Berlin (AFP) - The escalating Greek crisis puts the European Central Bank in the eye of the storm, as the only body that can prevent a banking collapse or, in the worst case, manage the consequences of a "Grexit".
Obamacare greatly expanded Medicaid coverage, but there is a hidden gotcha that may come back and haunt your heirs for benefits you receive from age 55-64.This is not new news, but few read and understand the "fine print".In a warning about the "fine print" and in response to Moral Dilemma: Should a Libertarian Who Does Not Need Food Stamps, but Qualifies for Them, Take Them? reader "TL" writes ... Hello Mish,
From "Leave It to Beaver" to "Modern Family," for decades Americans have seen an image of home ownership that typically consists of a yard, a white picket fence, and friendly neighbors. What those shows leave out is the thousands of dollars in hidden costs that come with the neighborhood potlucks.
Buying a home isn't just a 20% down payment and a monthly check for the mortgage. There are a mountain of hidden costs — from closing fees to taxes — that can add up to more than $9,000 each year, real estate marketplace Zillow estimates — and that number will only jump if you live in a major US city.
The eye of the hurricane over Southeast Europe may soon be shifting, exposing Greece to the same 150 mph gale turmoil everyone has grown to love and expect over the past three years as soon as this month, when a new proposal by Greece is due on how to cut a massive 150,000 public sector jobs: a move which will result in an immediate surge in public unrest, and an exponential jump in strike activity. As Bloomberg reports, "Greece is locked in talks with international creditors in Athens about shrinking the government workforce by enough to keep bailout payments flowing.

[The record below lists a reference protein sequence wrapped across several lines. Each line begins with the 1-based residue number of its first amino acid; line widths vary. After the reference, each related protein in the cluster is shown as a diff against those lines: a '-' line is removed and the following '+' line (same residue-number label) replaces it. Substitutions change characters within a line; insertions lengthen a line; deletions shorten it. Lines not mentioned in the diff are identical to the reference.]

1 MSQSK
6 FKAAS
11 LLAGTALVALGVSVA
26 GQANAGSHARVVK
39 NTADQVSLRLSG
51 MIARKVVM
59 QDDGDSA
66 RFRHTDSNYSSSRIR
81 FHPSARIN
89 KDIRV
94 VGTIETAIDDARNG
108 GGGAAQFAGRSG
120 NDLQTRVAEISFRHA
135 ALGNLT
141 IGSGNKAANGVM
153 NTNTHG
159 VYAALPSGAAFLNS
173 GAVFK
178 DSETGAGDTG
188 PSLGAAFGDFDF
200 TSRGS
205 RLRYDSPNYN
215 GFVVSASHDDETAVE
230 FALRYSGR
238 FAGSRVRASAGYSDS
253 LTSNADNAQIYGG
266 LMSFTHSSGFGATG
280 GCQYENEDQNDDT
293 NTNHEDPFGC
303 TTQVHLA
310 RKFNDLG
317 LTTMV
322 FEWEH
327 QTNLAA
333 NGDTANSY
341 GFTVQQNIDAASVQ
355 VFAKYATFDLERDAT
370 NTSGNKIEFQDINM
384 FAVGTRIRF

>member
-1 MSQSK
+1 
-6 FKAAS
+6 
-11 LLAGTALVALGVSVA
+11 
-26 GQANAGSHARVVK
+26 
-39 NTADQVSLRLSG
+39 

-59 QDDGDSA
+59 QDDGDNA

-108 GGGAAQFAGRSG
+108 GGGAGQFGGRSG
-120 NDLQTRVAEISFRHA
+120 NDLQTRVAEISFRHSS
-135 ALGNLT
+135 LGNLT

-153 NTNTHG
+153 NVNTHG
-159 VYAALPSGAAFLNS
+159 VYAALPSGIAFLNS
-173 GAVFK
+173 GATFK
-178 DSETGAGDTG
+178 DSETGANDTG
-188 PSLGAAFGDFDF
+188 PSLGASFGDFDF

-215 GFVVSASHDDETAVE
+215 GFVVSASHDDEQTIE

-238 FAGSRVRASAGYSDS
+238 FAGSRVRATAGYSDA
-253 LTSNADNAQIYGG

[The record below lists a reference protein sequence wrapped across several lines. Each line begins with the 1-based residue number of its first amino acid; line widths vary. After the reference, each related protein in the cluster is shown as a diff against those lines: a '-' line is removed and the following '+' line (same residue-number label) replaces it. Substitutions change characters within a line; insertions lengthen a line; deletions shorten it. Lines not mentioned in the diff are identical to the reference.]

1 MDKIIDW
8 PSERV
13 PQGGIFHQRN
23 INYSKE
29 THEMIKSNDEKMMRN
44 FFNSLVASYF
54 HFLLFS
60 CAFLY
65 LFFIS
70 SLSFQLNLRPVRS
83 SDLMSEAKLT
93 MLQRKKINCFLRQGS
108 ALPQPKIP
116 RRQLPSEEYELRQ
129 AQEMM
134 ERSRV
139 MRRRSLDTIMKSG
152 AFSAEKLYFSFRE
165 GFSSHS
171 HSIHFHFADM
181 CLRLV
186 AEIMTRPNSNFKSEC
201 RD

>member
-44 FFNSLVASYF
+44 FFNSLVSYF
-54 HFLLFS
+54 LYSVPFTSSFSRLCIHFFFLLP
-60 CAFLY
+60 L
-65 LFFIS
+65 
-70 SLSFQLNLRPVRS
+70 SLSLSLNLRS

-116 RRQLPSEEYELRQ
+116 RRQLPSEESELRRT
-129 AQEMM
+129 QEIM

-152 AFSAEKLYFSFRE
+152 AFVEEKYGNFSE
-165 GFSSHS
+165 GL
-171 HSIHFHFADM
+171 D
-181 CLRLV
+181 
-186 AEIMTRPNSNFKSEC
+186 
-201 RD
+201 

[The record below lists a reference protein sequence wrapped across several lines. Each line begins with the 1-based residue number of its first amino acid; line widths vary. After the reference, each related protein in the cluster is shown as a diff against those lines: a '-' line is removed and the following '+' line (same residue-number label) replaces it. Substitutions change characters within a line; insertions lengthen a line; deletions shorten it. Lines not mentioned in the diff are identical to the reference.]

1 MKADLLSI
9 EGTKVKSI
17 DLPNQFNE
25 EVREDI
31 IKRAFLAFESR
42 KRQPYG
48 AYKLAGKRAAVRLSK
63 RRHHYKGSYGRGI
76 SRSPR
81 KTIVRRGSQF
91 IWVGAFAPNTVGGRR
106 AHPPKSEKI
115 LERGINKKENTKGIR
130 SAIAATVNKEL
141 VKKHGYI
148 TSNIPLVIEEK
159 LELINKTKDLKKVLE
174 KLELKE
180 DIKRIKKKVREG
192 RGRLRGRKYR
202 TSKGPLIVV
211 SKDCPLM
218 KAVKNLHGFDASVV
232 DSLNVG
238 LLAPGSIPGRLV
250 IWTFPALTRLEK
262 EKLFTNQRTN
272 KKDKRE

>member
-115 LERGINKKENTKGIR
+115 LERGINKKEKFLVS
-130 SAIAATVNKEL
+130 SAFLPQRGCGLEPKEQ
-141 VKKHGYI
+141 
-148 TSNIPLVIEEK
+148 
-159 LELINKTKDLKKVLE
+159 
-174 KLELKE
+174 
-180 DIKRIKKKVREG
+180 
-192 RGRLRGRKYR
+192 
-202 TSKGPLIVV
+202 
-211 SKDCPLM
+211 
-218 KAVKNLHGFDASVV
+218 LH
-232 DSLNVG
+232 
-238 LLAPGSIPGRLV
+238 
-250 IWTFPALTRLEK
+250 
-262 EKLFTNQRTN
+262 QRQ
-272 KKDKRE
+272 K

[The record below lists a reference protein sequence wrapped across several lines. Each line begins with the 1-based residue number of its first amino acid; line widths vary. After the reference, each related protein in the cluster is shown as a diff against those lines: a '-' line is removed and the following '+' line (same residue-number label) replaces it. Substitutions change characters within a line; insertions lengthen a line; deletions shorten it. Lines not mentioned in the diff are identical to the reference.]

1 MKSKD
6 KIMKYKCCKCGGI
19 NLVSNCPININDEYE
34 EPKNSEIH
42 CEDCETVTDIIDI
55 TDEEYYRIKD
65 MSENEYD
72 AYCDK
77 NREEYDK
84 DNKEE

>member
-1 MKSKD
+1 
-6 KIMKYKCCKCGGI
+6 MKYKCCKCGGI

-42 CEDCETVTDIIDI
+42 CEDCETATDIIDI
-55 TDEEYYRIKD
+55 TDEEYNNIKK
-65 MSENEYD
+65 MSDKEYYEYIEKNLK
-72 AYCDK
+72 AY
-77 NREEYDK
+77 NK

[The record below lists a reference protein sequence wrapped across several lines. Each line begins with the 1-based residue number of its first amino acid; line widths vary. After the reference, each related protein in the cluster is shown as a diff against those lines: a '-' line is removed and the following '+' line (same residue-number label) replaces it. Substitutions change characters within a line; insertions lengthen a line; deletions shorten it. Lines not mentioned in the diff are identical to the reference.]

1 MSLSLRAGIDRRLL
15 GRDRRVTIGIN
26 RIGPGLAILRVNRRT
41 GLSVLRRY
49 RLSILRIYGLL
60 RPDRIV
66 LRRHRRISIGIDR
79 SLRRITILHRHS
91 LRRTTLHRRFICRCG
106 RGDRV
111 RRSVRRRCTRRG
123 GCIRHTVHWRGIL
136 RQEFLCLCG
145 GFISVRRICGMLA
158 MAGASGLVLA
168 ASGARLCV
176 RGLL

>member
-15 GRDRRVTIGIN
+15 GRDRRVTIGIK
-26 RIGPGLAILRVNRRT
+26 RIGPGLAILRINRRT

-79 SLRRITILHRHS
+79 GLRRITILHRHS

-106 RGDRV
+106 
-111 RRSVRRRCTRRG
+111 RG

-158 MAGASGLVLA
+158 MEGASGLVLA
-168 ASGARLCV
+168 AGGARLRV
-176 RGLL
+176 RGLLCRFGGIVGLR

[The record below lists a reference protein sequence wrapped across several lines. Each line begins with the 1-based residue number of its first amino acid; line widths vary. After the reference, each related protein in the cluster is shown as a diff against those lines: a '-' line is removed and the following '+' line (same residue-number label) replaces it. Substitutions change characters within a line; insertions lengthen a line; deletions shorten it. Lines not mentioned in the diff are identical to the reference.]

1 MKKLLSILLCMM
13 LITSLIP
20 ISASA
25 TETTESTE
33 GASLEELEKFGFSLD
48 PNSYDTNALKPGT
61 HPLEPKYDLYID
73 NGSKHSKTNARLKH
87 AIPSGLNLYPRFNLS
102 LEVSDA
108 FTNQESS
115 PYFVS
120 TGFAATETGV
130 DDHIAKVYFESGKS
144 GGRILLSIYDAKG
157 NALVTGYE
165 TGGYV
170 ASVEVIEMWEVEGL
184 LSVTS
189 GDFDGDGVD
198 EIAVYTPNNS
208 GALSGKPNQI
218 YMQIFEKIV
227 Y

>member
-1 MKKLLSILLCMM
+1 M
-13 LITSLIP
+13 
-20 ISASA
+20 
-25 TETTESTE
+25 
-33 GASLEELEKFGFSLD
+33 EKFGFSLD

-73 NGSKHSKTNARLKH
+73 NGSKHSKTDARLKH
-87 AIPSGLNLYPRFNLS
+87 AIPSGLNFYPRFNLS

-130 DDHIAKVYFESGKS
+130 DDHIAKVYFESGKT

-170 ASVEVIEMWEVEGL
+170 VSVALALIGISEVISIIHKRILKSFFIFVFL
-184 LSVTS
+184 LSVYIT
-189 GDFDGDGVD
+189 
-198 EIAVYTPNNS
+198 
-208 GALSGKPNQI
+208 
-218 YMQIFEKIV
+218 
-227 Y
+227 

Families in Britain are under a lot of stress caused by the hidden costs of schooling such as school uniforms, meals, school trips and supplies that push the bill up making it more difficult for financially-burdened families to continue their children's education.
As the Fed gets ready to taper ‘QE’, UBS' Larry Hatheway warns investors to brace for a period of increased international policy tension. Previously harmonized - but not coordinated - monetary policy stances will give way to conflicting objectives and new strains as adverse ‘spillovers’ occur. As Hatheway notes, we are about to rediscover several inconvenient truths. First, the Fed is the US, not the world’s, central bank.